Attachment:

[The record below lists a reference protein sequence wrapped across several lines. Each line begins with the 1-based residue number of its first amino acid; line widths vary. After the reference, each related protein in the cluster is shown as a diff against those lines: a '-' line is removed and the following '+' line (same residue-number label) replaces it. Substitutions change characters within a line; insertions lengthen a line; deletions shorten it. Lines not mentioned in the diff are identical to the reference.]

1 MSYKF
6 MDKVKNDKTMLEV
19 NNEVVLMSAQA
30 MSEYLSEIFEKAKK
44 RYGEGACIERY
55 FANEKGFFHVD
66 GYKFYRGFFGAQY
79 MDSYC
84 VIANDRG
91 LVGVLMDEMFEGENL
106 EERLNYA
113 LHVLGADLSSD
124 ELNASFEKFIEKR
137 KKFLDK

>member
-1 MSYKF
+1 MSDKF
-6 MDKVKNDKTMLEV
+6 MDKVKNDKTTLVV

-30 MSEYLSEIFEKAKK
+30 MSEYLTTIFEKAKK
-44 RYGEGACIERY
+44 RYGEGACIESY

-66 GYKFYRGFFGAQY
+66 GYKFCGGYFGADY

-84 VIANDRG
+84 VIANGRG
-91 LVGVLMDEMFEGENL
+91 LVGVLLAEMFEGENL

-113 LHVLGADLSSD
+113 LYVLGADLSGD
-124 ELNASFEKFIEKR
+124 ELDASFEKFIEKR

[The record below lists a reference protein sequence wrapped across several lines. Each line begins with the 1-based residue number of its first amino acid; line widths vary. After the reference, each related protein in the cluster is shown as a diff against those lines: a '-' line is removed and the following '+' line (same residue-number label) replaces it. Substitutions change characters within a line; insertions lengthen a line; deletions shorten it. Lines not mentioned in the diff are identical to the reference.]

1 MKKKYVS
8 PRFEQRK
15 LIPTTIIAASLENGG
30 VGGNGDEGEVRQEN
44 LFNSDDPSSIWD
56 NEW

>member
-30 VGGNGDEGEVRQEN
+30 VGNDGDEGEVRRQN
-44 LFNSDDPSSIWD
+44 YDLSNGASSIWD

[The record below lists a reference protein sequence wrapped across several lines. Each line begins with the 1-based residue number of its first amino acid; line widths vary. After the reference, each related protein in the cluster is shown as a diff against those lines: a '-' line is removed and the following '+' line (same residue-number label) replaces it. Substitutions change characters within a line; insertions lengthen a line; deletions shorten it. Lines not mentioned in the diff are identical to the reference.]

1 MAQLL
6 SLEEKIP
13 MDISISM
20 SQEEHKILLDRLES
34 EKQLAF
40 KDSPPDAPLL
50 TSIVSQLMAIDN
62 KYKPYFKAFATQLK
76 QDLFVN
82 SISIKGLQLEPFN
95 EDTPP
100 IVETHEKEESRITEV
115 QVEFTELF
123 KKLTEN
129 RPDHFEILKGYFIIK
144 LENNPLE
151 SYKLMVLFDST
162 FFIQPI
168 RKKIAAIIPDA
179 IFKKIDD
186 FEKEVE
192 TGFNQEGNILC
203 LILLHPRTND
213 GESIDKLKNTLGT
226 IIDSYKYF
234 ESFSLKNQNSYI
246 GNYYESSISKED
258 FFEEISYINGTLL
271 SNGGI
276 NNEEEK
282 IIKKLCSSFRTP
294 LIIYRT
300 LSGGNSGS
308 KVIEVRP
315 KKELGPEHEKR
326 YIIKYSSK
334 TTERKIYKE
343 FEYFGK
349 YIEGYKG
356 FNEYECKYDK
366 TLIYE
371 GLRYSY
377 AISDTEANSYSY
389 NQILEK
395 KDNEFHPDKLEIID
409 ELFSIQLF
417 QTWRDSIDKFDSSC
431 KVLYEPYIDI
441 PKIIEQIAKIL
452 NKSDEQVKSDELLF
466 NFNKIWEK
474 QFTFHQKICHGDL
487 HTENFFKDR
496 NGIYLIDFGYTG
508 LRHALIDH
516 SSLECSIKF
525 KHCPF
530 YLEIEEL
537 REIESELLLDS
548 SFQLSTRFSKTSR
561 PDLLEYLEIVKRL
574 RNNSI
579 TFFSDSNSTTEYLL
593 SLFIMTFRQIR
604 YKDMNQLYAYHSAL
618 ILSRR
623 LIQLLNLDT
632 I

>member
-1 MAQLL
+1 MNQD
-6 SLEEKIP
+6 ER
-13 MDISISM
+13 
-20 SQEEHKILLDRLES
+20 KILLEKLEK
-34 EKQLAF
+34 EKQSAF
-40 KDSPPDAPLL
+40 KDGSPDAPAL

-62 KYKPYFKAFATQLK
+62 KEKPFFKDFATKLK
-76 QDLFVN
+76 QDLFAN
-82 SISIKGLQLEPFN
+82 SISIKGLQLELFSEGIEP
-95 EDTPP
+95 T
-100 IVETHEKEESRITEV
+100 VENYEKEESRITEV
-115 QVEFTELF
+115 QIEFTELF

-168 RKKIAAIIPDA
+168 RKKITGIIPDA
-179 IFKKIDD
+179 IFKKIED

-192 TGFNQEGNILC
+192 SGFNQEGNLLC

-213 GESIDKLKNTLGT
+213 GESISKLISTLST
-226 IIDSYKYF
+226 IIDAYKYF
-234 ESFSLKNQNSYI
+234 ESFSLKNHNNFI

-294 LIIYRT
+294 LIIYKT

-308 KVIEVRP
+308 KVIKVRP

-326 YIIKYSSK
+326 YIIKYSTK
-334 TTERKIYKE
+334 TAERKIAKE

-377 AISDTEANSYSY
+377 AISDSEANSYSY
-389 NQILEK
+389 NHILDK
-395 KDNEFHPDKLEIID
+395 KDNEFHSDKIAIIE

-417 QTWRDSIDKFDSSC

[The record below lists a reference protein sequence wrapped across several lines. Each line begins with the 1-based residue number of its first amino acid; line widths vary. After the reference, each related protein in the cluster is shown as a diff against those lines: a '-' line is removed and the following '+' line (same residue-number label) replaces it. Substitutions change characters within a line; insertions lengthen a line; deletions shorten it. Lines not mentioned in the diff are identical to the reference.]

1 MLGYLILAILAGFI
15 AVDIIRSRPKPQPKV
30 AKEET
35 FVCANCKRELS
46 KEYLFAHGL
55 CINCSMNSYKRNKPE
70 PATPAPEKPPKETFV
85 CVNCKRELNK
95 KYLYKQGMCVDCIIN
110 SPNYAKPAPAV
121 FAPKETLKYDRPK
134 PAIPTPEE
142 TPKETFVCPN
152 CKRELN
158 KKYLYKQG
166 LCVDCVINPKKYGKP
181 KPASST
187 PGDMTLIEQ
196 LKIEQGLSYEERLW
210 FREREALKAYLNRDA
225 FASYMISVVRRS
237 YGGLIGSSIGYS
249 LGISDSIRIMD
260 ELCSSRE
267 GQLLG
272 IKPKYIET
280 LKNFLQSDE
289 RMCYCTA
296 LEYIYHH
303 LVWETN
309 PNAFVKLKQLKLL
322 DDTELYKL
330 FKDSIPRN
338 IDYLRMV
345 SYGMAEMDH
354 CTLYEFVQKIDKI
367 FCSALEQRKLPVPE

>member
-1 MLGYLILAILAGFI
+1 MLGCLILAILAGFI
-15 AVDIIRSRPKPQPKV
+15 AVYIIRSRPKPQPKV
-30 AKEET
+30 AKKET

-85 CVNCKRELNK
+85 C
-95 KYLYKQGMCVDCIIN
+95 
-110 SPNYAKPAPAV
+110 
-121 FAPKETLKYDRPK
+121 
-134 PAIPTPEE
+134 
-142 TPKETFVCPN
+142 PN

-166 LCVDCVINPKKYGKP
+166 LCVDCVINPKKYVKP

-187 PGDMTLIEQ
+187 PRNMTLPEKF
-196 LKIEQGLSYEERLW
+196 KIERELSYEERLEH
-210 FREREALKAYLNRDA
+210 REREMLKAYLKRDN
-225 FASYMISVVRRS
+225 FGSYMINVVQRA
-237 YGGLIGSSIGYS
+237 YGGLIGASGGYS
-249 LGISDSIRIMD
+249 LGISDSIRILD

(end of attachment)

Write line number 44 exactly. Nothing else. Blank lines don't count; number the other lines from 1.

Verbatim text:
+30 VGNDGDEGEVRRQN